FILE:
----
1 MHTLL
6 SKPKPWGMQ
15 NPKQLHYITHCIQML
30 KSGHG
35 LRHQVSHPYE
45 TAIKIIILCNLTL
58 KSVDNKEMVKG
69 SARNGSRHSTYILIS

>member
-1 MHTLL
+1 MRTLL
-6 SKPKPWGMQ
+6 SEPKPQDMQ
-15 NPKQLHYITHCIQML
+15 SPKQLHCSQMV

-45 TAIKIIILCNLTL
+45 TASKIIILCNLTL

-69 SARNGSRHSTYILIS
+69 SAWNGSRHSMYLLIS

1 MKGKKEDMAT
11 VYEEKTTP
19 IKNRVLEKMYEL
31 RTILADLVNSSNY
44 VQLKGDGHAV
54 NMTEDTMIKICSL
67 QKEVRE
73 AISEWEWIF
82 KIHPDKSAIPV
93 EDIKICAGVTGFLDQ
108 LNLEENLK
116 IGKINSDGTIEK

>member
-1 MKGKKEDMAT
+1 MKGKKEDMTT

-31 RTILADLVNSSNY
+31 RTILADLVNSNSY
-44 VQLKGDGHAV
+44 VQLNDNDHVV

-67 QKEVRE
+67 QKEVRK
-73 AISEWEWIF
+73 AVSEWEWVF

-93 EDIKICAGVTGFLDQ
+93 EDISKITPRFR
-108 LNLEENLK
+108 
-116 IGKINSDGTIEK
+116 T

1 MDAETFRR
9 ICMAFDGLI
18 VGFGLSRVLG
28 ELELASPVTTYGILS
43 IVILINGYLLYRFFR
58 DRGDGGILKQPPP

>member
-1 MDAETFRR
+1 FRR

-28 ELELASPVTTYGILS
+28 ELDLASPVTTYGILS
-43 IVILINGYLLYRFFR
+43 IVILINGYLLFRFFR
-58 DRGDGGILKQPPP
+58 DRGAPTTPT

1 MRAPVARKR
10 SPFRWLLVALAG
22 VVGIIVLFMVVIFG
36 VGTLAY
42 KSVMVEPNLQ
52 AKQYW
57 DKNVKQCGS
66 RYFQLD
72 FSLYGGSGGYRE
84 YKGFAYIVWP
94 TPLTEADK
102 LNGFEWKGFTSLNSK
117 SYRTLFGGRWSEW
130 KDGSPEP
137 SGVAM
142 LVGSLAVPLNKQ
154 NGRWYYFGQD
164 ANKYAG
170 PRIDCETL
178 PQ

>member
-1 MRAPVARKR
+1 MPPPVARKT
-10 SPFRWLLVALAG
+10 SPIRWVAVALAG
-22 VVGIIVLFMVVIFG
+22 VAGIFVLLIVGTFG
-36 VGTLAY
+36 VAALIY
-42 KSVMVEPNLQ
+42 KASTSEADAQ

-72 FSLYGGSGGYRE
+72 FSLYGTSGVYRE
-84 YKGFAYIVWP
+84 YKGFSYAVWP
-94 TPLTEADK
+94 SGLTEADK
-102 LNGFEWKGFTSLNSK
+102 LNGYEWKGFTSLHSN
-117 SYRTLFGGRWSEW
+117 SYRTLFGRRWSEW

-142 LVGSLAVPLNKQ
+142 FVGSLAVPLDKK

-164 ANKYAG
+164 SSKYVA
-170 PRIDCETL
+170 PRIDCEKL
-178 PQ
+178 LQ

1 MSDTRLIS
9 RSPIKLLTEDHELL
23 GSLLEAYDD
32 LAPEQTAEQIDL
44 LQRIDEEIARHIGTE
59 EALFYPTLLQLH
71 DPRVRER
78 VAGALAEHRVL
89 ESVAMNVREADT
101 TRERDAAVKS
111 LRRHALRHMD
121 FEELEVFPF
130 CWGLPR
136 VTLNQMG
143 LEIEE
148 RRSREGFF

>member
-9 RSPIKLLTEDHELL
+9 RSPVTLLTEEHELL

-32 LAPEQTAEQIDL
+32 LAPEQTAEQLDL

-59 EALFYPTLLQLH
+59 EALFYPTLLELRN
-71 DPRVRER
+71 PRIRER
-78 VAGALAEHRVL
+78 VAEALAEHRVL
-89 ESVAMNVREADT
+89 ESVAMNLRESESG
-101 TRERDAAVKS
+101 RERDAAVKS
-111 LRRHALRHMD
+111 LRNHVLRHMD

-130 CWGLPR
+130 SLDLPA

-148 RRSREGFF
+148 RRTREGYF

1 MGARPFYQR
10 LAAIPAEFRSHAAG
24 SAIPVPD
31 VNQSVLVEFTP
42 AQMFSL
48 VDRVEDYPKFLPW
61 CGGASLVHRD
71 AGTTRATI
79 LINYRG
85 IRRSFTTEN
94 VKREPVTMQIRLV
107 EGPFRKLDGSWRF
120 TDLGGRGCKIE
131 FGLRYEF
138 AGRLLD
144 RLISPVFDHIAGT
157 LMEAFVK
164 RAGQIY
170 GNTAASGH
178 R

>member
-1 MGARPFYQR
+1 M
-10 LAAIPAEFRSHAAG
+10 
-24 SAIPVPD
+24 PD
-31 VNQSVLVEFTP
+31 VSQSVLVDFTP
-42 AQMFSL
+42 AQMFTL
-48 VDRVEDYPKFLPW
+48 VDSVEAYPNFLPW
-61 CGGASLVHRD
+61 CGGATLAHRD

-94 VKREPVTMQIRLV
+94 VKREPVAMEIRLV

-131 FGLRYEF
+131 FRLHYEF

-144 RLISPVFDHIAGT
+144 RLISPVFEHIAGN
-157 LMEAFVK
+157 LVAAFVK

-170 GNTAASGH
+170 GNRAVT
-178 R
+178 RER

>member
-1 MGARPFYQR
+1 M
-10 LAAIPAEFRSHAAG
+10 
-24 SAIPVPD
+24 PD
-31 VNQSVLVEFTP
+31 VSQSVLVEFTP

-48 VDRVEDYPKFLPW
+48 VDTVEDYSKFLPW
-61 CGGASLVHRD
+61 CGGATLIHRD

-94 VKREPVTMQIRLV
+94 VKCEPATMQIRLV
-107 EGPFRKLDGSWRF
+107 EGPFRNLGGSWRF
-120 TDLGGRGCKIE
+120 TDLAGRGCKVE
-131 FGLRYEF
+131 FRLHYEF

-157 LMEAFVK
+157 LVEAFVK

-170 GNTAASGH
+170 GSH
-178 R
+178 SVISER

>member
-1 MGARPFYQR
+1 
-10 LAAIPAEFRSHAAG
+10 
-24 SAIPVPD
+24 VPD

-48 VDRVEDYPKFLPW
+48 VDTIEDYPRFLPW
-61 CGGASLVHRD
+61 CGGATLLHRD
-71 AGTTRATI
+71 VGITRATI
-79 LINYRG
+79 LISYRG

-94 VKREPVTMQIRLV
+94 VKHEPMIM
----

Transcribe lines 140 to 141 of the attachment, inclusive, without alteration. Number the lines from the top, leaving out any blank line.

-89 ESVAMNVREADT
+89 ESVAMNLRESESG